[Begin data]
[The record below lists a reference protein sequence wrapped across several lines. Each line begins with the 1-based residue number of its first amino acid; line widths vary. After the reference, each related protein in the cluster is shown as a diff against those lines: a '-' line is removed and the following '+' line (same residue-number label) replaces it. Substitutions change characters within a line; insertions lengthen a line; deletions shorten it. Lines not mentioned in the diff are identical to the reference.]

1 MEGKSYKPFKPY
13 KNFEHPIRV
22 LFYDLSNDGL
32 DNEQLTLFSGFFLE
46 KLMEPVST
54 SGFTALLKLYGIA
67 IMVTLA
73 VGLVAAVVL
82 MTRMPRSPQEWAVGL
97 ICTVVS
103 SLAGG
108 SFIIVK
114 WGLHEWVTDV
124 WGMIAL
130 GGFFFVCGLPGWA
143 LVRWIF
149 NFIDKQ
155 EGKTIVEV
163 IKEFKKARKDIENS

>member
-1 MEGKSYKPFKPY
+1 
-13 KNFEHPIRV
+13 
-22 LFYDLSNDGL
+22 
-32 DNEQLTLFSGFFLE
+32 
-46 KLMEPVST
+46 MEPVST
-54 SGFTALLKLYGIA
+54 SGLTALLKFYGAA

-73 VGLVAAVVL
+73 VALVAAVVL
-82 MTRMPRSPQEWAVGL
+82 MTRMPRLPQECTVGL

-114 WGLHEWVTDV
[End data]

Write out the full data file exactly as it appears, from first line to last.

[The record below lists a reference protein sequence wrapped across several lines. Each line begins with the 1-based residue number of its first amino acid; line widths vary. After the reference, each related protein in the cluster is shown as a diff against those lines: a '-' line is removed and the following '+' line (same residue-number label) replaces it. Substitutions change characters within a line; insertions lengthen a line; deletions shorten it. Lines not mentioned in the diff are identical to the reference.]

1 MEGKSYKPFKPY
13 KNFEHPIRV
22 LFYDLSNDGL
32 DNEQLTLFSGFFLE
46 KLMEPVST
54 SGFTALLKLYGIA
67 IMVTLA
73 VGLVAAVVL
82 MTRMPRSPQEWAVGL
97 ICTVVS
103 SLAGG
108 SFIIVK
114 WGLHEWVTDV
124 WGMIAL
130 GGFFFVCGLPGWA
143 LVRWIF
149 NFIDKQ
155 EGKTIVEV
163 IKEFKKARKDIENS

>member
-1 MEGKSYKPFKPY
+1 
-13 KNFEHPIRV
+13 
-22 LFYDLSNDGL
+22 
-32 DNEQLTLFSGFFLE
+32 
-46 KLMEPVST
+46 MEPVST
-54 SGFTALLKLYGIA
+54 SGLTALLKFYGAA

-73 VGLVAAVVL
+73 VALVAAVVL
-82 MTRMPRSPQEWAVGL
+82 MTRMPRLPQECTVGL

-114 WGLHEWVTDV